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Can I be a physicist?

  1. Oct 13, 2012 #1
    I feel my dream has been crushed. I'm a sr in high school taking physics. My first test I got a b and and my 2nd test I failed hard. I still really want to be a physicist by I'm having doubts because of that test. Any thoughts?
     
  2. jcsd
  3. Oct 14, 2012 #2

    MarneMath

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    Well, in intro physics there always seem to be two reasons why people fail test.

    1)Failure to understand the concepts fully.
    2)Failure in ability to apply the mathematics correct (algebra errors).

    I guess a third option would be both...

    Anyway, there's nothing stopping you, physics is hard for a lot of people at first. My advice, find out why you did so poorly, take steps to correct it, and drive on with the mission.
     
  4. Oct 14, 2012 #3
    Why do you think you failed? When mathematics and physics become harder, it is very easy to do poorly on a test due to time limitations. You could miss a minus sign or use the wrong trig identity if you are in a rush. Anyway, if it is your passion, keep on studying. If you get to college and don't do so well, no harm in switching to another major.
     
  5. Oct 14, 2012 #4

    micromass

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    No, your dreams have not been crushed. But it is essential that you analyze your test and your study habits. You should be able to say what went wrong and why. After you know this, it is crucial that you take action. If it turns out you should study a specific topic more, then you should do it.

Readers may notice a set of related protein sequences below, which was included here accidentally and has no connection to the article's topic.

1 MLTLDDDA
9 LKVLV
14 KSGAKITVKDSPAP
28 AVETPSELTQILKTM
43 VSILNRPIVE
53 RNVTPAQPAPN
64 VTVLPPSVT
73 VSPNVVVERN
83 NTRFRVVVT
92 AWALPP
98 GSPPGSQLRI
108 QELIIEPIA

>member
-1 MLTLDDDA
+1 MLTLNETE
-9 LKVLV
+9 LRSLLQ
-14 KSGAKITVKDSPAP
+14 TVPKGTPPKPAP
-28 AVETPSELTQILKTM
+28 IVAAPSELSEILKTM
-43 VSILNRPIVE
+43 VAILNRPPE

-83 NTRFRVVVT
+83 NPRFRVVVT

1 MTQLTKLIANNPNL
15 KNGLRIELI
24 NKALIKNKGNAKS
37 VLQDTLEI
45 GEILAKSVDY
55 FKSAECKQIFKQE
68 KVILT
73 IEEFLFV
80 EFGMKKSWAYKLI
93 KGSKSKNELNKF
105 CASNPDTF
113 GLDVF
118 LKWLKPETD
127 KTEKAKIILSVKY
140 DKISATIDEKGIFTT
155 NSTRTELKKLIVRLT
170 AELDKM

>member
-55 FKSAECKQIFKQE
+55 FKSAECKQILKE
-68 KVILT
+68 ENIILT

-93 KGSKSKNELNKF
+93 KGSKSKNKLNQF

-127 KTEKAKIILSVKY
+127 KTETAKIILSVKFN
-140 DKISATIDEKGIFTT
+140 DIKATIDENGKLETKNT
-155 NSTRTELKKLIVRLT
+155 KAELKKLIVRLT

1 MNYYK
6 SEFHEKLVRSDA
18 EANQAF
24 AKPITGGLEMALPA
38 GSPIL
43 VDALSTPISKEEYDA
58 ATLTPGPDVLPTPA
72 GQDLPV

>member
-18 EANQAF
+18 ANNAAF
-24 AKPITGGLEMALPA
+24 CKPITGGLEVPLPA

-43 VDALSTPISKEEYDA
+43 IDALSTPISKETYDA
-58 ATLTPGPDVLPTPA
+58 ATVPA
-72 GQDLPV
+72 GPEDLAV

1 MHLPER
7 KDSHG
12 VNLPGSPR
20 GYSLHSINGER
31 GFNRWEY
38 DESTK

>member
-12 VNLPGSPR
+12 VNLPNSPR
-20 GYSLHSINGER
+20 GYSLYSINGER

Being succesful in academics does not mean that you need to perform perfectly all the time. However, it does mean that you make mistakes and that you learn from your mistakes. If you don't do that, then you won't be succesful in physics.
     
  6. Oct 14, 2012 #5

    eri

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    I earned a C in high school physics. I then went on to get A's in college physics and earned a PhD in physics. Now I'm a physics professor. I'm not sure why I got a C in the class in high school. It just didn't make sense at the time. It made a lot more sense in college, so I'm inclined to think my teacher in high school did a poor job explaining concepts. I certainly remember him making a lot of mistakes. So no, your dreams aren't over - assuming you can actually learn the material next time you see it. Which means figuring out what's going wrong now. And trying to decide why you want to be a physicist in the first place.
     
  7. Oct 14, 2012 #6

    OmCheeto

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    Physicist = Scientist

    Do you like coffee?
     
  8. Oct 14, 2012 #7
    There's a good chance that it's just not clicking for you at this point. I took physics in high school and hated it because my teacher was so bad at explaining the concepts and theories. I was really afraid and nervous about taking it in college (I wanted to be an engineer so of course I had to take it), but the professors in college are miles above anything in high school. They make it so much more interesting and exciting. They make it fun.

    I even failed the first physics test, but I realized that my study habits were really bad, so I utilized the free tutoring service offered in engineering and got back to a B for physics 1 and got an A in physics 2. Don't be slowed down by this one grade. Figure out what you did wrong and work to fix it for the next time. You can definitely still be a physicist!
     
  9. Oct 14, 2012 #8
    High school marks are far from perfect predictors of future academic success. How hard do you feel you have been working?
     
    Last edited: Oct 14, 2012
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